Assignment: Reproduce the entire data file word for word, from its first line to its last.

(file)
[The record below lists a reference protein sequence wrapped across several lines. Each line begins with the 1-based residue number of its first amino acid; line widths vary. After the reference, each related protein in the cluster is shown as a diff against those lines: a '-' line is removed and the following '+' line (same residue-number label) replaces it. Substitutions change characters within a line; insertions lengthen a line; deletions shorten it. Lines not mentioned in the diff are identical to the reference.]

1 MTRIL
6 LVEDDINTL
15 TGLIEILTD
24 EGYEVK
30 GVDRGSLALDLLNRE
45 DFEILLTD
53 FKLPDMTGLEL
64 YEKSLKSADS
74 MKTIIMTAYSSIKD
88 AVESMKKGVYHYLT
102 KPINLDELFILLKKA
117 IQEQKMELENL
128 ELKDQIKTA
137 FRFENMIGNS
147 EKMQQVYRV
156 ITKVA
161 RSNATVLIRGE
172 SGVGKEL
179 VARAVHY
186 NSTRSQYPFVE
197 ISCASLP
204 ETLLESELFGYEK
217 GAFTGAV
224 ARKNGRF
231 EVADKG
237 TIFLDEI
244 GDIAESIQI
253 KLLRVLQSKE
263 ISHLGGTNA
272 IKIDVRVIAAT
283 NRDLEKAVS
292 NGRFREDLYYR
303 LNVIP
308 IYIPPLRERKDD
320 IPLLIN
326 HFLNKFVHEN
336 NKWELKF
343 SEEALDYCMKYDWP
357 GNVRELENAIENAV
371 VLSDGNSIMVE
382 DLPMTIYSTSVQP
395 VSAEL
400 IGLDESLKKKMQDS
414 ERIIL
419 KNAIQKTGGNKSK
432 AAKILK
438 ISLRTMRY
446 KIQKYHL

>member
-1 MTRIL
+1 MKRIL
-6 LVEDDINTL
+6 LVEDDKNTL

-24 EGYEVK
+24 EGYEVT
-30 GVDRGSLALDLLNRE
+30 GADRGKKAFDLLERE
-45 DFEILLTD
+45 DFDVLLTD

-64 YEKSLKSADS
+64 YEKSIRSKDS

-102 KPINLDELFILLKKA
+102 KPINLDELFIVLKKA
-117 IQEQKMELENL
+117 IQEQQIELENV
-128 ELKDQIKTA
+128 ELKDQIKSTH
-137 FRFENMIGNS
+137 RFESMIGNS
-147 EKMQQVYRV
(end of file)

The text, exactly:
[The record below lists a reference protein sequence wrapped across several lines. Each line begins with the 1-based residue number of its first amino acid; line widths vary. After the reference, each related protein in the cluster is shown as a diff against those lines: a '-' line is removed and the following '+' line (same residue-number label) replaces it. Substitutions change characters within a line; insertions lengthen a line; deletions shorten it. Lines not mentioned in the diff are identical to the reference.]

1 MTRIL
6 LVEDDINTL
15 TGLIEILTD
24 EGYEVK
30 GVDRGSLALDLLNRE
45 DFEILLTD
53 FKLPDMTGLEL
64 YEKSLKSADS
74 MKTIIMTAYSSIKD
88 AVESMKKGVYHYLT
102 KPINLDELFILLKKA
117 IQEQKMELENL
128 ELKDQIKTA
137 FRFENMIGNS
147 EKMQQVYRV
156 ITKVA
161 RSNATVLIRGE
172 SGVGKEL
179 VARAVHY
186 NSTRSQYPFVE
197 ISCASLP
204 ETLLESELFGYEK
217 GAFTGAV
224 ARKNGRF
231 EVADKG
237 TIFLDEI
244 GDIAESIQI
253 KLLRVLQSKE
263 ISHLGGTNA
272 IKIDVRVIAAT
283 NRDLEKAVS
292 NGRFREDLYYR
303 LNVIP
308 IYIPPLRERKDD
320 IPLLIN
326 HFLNKFVHEN
336 NKWELKF
343 SEEALDYCMKYDWP
357 GNVRELENAIENAV
371 VLSDGNSIMVE
382 DLPMTIYSTSVQP
395 VSAEL
400 IGLDESLKKKMQDS
414 ERIIL
419 KNAIQKTGGNKSK
432 AAKILK
438 ISLRTMRY
446 KIQKYHL

>member
-1 MTRIL
+1 MKRIL
-6 LVEDDINTL
+6 LVEDDKNTL

-24 EGYEVK
+24 EGYEVT
-30 GVDRGSLALDLLNRE
+30 GADRGKKAFDLLERE
-45 DFEILLTD
+45 DFDVLLTD

-64 YEKSLKSADS
+64 YEKSIRSKDS

-102 KPINLDELFILLKKA
+102 KPINLDELFIVLKKA
-117 IQEQKMELENL
+117 IQEQQIELENV
-128 ELKDQIKTA
+128 ELKDQIKSTH
-137 FRFENMIGNS
+137 RFESMIGNS
-147 EKMQQVYRV